Lt. Col.: Buffalo Soldiers serve proudly in Iraq
Lt. Col. Reginald Allen
The Buffalo Soldiers, the U.S. Army's once segregated units, on duty in Iraq. CNN's Alphonso Van Marsh reports (January 7)
Activated on July 28, 1866
Formed by black volunteers composed of freed salves, Civil War vets
1869, helped establish Fort Sill, Oklahoma
1880, defeated Chief Victorio's band of Commanches
1885, defeated Geronimo's Apaches
1898, accompanied Teddy Roosevelt up San Juan Hill
1913, assisted in the expedition against Pancho Villa
Source: First Squadron, 10th Cavalry
TIKRIT, Iraq (CNN) -- The Buffalo Soldiers are best known as a black U.S. cavalry unit that served bravely in the Wild West after the Civil War.
Today the First Squadron, 10th Cavalry, also known as the Buffalo Soldiers, is considered among the most highly mobile unit in the U.S. Army.
For most of its existence, the Buffalo Soldiers were a unit of black soldiers commanded by white officers.
Today the now-integrated unit is led by Lt. Col. Reginald Allen, the first African-American to command the Buffalo Soldiers in combat.
Allen's first mission was to secure the porous Iran-Iraq border and keep foreign fighters and Iranian influence out of Iraq.
While other forces have settled into Saddam Hussein's palaces, the Buffalo Soldiers have moved some 16 times within Iraq since the U.S.-led coalition invasion of that country.
"We go where we're told and we'll win when we fight," Allen says.
The unit was packing up camp east of Tikrit when Allen spoke with CNN's Alphonso Van Marsh. Here are excerpts from the interview:
VAN MARSH: What should people know about the Buffalo Soldiers?
ALLEN: The incredible thing about the Buffalo Soldiers, especially those who served early on, is that they loved this country enough that through the racism, through the bigotry, they still wanted to serve.
They wanted to better themselves and serve the nation. They served with less than the best equipment and less than the best provisions at the farthest and most remote outposts in the United States. They served with pride and honor and professionalism. That is absolutely no different than what the Buffalo Soldiers today are doing.
VAN MARSH: Did you want to head the 1-10 Cavalry?
ALLEN: Yes. It was high on my preference list.
VAN MARSH: Why?
ALLEN: The squadron has a great history. It was formed as a Negro regiment in 1866 with white officers and I thought it would be kind of neat for a black officer to command that organization.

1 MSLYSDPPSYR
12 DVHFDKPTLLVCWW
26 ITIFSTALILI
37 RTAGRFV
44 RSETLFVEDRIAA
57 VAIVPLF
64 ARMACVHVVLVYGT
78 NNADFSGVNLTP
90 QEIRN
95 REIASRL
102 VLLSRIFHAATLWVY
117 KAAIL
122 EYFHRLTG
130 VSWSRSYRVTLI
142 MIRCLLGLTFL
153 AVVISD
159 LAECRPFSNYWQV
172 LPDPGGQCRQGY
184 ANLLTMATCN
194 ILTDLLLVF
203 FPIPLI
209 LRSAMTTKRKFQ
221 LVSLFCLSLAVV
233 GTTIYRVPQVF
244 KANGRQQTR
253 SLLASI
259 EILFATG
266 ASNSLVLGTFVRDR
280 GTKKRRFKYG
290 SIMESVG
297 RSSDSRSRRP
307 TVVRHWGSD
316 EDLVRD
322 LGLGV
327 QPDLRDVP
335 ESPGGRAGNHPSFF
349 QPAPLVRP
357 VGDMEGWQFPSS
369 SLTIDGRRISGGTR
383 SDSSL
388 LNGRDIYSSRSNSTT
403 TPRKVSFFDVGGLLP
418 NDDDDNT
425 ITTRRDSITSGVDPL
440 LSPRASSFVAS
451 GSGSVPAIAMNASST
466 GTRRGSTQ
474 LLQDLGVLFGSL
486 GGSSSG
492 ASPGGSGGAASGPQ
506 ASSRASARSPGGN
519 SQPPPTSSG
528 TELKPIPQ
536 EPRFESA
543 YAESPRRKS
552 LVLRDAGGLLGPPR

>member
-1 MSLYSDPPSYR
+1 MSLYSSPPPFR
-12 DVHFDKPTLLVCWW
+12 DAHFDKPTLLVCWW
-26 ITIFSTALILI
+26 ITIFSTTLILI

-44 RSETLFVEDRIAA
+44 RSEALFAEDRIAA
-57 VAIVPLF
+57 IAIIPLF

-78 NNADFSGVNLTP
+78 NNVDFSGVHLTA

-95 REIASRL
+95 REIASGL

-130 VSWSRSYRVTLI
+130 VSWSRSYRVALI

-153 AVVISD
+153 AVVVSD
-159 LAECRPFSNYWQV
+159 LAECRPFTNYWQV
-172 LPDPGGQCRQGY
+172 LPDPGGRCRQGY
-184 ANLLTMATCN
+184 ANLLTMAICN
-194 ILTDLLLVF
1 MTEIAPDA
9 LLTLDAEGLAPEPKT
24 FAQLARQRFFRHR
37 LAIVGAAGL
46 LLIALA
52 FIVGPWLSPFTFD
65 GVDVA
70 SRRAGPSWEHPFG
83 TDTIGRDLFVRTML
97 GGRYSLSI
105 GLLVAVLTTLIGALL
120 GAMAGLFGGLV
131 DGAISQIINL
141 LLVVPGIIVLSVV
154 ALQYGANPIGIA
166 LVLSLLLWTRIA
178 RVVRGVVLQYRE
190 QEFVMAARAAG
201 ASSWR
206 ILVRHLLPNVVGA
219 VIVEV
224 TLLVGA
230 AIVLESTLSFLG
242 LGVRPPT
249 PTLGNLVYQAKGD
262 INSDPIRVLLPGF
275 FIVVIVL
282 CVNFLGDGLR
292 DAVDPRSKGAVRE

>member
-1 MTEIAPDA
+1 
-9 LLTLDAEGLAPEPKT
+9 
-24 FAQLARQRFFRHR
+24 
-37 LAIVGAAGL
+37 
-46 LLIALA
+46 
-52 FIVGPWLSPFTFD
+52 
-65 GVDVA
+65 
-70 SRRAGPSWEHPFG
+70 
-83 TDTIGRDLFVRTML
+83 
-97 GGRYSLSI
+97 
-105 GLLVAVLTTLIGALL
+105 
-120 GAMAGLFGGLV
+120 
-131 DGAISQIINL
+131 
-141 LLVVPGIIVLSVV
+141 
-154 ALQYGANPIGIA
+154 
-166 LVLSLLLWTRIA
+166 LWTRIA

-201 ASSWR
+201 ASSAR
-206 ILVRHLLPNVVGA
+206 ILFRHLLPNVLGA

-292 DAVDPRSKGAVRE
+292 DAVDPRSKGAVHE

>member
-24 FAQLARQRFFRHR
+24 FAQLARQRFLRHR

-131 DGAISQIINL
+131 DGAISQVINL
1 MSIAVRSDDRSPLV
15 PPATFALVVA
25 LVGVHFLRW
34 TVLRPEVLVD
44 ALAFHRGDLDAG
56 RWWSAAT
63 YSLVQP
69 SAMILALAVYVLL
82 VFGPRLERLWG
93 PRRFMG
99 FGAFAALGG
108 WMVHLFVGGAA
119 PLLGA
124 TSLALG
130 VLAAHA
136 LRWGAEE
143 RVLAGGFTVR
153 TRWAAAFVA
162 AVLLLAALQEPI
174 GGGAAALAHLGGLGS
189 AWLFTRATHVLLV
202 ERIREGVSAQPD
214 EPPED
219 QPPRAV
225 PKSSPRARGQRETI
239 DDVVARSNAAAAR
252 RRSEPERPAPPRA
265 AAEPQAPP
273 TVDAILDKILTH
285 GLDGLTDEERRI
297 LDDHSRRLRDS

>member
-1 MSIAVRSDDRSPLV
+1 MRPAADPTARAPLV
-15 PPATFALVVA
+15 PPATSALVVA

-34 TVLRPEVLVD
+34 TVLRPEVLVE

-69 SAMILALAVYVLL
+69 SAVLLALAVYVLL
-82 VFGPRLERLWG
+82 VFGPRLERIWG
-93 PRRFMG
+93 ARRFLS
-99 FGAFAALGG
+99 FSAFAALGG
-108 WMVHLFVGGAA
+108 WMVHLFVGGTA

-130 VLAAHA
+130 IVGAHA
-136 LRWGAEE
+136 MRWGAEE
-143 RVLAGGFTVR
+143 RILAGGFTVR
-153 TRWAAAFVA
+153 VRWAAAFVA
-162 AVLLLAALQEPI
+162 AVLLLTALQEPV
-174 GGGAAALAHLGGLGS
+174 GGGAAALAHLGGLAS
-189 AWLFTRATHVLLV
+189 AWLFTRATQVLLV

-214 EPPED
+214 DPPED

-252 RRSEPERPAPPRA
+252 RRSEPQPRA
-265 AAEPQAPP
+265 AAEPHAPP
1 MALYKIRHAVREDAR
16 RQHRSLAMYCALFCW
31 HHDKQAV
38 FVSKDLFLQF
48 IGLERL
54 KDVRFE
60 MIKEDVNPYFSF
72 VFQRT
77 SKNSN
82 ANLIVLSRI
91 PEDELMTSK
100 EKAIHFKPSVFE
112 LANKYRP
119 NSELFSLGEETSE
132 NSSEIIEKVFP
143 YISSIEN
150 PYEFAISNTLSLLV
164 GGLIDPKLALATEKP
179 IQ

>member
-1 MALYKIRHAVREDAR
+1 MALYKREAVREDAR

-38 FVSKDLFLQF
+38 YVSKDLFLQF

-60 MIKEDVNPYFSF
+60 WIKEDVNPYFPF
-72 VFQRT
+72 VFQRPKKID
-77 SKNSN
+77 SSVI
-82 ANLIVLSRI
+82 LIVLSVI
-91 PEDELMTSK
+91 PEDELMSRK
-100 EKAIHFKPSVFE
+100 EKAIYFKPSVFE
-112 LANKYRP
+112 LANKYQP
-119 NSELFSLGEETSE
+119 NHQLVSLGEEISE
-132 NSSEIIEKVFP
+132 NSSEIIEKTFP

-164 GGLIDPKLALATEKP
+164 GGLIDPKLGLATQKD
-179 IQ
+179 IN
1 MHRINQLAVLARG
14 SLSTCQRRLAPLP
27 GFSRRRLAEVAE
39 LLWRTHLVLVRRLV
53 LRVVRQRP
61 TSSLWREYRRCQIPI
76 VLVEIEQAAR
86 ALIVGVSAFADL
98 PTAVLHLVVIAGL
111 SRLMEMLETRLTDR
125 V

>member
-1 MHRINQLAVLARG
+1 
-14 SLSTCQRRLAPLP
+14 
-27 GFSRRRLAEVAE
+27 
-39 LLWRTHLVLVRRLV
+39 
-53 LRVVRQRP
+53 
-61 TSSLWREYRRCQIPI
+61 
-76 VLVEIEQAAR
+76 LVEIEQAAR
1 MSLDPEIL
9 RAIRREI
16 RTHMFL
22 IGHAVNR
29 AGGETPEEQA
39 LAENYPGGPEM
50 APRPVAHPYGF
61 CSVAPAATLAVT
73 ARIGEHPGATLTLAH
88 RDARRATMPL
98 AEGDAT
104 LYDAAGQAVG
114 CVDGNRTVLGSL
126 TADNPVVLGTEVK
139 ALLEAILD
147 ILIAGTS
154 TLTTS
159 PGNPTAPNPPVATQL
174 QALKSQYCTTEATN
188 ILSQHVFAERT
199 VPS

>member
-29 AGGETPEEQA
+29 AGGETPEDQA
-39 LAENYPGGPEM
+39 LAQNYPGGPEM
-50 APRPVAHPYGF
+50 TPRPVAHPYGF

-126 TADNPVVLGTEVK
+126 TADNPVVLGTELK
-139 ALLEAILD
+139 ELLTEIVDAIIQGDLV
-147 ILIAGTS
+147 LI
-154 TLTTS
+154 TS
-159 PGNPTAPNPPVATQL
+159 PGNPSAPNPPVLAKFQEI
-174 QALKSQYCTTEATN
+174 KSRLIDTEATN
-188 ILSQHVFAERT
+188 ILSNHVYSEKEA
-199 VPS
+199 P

VAN MARSH: It's often said the cavalry is the first to arrive.
ALLEN: Cavalry, in general, leads other forces into combat. In the case of 10th Cavalry, they lead the [U.S. Army] 4th Infantry Division north from Baghdad.
Our mission is to screen ... find were the enemy is and either destroy it if it is within our capability, or pass through heavier forces to destroy it.
VAN MARSH: Is there particular significance that there is now an African-American leading what used to be a segregated unit?
ALLEN: It is a point of pride for me to be able to command the Buffalo Soldiers in general, regardless of the fact that it was formed as a Negro regiment with all-white officers and to be, if not the first black commander, surely the first black commander to command the unit in combat.
VAN MARSH: Why should people care any more or any less about the Buffalo Soldiers than any other unit?
ALLEN: They shouldn't. Every soldier here is important. And every unit here contributed to the success of what is going on in Iraq. As far as caring more, they shouldn't. We're just soldiers doing our job. We'll do it as best we can, as long as we can, until it is time for us to go home to our families.
VAN MARSH: You have a baby daughter. When she's old enough to understand, what will you tell her about this command?
ALLEN: That's a good question ... This particular command took Daddy away from his daughter. She was 8 days old when I deployed to come here. Hopefully, I'll get back before she's a year old. That'd be nice. I'd just tell her that this is what Daddy does.